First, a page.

#22 posted 292 days ago

Thanks Lee. My cost is very small compared to the asking price. I have a local mill who supplies me with walnut, and another local mill for the 5/4 stock. As an example, the curved leg table shown below cost in materials about 20$. I’d charge more for the tool upkeep though, but I’m asking 950$. So it’s profitable if sold and at that profit, you don’t need to sell many to make out.

Cutting boards are the other aspect of my business and I plan to market them heavily both in retail locations and online. I’m hoping they can give me the leisure to pursue the art work and tables. These tables I make come from inspiration, not a desire so much to make money. Without the passion, I won’t be able to make them anymore. However I’m not passionate about cutting boards, they are an easy buck if you ask me and I’ve sold more of them than anything else I make. I’m hoping they will be the engine in this endeavor.

So I’m thinking over the next month to take out some tables and bowls and replace them with cutting boards.

-- A positive attitude will take you much further than positive thinking ever will.

View poopiekat's profile

poopiekat

3585 posts in 2361 days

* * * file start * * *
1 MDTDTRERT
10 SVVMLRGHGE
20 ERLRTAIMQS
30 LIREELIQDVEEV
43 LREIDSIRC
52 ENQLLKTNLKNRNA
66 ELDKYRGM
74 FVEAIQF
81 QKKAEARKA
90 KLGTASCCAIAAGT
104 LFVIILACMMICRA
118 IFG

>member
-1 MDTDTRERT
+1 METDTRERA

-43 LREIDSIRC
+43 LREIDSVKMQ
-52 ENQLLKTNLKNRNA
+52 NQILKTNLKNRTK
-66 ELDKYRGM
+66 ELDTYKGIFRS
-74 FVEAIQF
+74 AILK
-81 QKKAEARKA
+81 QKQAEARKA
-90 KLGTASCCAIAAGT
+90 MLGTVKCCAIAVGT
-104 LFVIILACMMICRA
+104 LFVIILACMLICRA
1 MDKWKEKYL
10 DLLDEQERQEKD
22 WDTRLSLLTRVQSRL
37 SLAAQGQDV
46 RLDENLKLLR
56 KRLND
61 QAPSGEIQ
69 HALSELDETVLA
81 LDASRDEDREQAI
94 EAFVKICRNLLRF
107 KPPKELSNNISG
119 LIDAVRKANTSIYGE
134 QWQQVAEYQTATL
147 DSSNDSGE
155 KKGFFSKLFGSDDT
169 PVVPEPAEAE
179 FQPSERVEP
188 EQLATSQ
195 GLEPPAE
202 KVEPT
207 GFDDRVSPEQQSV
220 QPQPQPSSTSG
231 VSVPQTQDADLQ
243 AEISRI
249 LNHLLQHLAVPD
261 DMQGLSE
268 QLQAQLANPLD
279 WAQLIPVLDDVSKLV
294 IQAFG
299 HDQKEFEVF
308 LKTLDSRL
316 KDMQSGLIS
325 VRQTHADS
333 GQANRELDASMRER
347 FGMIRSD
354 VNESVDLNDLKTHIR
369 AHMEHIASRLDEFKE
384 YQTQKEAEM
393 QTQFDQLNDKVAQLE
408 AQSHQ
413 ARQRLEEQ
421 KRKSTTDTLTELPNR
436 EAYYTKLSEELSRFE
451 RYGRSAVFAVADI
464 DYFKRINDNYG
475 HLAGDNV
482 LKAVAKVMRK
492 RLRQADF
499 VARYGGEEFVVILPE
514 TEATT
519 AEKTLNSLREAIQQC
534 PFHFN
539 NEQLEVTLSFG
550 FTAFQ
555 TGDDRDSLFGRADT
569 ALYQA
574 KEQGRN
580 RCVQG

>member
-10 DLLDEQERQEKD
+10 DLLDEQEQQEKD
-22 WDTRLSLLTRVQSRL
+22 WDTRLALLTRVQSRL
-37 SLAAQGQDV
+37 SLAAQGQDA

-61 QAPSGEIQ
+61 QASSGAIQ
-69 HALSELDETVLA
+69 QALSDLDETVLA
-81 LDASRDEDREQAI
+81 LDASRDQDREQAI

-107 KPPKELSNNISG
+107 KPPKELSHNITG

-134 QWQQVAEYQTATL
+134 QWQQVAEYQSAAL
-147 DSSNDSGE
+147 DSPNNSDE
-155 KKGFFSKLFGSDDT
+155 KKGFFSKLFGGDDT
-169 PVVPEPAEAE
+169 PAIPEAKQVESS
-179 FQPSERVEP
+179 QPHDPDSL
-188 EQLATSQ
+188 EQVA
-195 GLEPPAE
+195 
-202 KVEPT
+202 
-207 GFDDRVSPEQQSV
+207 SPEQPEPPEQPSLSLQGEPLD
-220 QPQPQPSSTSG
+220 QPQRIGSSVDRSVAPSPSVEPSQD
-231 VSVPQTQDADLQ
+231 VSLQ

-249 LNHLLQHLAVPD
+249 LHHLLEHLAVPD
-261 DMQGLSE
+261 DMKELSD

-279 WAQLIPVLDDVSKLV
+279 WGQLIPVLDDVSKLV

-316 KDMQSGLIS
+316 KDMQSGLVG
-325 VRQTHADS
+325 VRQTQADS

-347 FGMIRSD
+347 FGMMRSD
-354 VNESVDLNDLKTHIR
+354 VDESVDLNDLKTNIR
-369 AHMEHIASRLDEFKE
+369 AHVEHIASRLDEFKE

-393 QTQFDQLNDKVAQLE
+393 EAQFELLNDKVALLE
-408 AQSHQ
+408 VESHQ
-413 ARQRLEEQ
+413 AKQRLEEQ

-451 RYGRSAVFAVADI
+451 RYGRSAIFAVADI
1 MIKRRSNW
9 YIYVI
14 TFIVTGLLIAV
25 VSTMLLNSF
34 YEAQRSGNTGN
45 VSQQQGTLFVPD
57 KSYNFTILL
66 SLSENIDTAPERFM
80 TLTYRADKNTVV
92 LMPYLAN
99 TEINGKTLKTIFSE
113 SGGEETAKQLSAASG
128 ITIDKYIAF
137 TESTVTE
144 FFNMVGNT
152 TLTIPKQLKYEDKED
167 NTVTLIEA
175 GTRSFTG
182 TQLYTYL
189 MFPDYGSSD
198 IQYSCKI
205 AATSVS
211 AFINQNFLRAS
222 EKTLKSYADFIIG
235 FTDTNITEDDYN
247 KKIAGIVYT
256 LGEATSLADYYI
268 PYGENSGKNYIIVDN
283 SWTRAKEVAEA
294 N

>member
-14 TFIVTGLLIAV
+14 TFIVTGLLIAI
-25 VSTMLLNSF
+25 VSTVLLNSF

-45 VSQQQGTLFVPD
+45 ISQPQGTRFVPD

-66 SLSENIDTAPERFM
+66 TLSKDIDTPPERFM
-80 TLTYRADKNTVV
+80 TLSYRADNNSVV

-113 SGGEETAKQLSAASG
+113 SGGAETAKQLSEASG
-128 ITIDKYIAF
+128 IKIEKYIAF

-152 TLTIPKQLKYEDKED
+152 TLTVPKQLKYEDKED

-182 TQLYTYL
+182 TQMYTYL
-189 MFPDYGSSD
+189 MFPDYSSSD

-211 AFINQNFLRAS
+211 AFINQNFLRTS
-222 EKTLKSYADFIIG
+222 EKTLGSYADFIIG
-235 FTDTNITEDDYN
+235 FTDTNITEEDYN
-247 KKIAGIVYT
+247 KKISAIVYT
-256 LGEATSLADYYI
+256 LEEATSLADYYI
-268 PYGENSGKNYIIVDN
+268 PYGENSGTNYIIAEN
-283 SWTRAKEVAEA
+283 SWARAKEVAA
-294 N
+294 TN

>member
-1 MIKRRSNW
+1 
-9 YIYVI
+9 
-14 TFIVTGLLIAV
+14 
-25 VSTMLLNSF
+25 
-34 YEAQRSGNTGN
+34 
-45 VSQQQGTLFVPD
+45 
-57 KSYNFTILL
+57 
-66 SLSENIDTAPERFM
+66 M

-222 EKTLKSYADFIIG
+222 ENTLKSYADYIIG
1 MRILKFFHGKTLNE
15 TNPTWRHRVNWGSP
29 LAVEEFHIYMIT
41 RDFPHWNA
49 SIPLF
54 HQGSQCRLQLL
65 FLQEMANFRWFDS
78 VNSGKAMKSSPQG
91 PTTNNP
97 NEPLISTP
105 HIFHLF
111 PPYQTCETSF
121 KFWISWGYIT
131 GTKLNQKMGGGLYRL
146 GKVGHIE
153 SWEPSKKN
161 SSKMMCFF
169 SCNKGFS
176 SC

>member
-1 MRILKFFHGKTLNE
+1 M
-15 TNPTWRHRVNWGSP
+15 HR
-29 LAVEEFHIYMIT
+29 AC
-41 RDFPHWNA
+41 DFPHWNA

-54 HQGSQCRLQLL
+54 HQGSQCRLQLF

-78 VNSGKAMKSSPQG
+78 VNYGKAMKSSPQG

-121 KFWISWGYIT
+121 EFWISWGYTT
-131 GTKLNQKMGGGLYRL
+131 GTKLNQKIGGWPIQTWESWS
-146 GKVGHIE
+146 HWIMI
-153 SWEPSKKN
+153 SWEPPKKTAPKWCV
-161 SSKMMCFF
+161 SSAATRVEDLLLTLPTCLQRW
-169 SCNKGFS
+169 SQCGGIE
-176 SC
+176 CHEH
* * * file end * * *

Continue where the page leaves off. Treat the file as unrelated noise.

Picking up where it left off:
#23 posted 292 days ago

Russel: Agreed, 100%

Having been involved in the antiques trade for a long time, it’s a well-known fact to me that a table pie safe or cabinet MUST be cleared and empty if it’s going to sell. If there’s other merchandise on it, the table does not get seen, and even a person shopping for a table will see not the table, but what a cluttered-up mess the table will be in their home.
The gallery manager is clueless about presentation and needs to understand what an adverse situation it is for you for your tables to be used as ‘props’. It’s totally unfair to you. Ask if they’d like to buy some retail fixtures from you, and you will build them. This market is tough enough without getting handicapped by the store you’re trying to sell from.

-- Einstein: "The intuitive mind is a sacred gift, and the rational mind is a faithful servant. We have created a society that honors the servant and has forgotten the gift." I'm Poopiekat!!

View Blackie_'s profile

Blackie_

3376 posts in 1139 days


#24 posted 292 days ago

Russel something to consider, I just did a search on ETSY on cutting boards and Bowls, the results came back as 13,745 cutting boards and 4,873 on wooden bowls.

-- Randy - If I'm not on LJ's then I'm making Saw Dust. Please feel free to visit my store location at http://www.facebook.com/randy.blackstock.custom.wood.designs

View RussellAP's profile

RussellAP

2944 posts in 913 days


#25 posted 292 days ago

I’ve been planning to search that out myself. I’ve taken a brief tour of cutting boards on Etsy and most of them are decorative and fairly high priced. Some use face grain and some mix face and side grain.